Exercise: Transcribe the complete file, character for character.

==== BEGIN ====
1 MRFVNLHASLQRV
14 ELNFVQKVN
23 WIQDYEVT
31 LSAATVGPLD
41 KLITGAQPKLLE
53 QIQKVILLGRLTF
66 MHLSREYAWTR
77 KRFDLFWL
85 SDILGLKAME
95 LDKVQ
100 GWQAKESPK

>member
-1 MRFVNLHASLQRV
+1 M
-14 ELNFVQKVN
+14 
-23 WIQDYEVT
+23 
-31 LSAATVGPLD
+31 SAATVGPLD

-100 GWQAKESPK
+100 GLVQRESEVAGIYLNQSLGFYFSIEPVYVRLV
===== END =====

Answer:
1 MRFVNLHASLQRV
14 ELNFVQKVN
23 WIQDYEVT
31 LSAATVGPLD
41 KLITGAQPKLLE
53 QIQKVILLGRLTF
66 MHLSREYAWTR
77 KRFDLFWL
85 SDILGLKAME
95 LDKVQ
100 GWQAKESPK

>member
-1 MRFVNLHASLQRV
+1 M
-14 ELNFVQKVN
+14 
-23 WIQDYEVT
+23 
-31 LSAATVGPLD
+31 SAATVGPLD

-100 GWQAKESPK
+100 GLVQRESEVAGIYLNQSLGFYFSIEPVYVRLV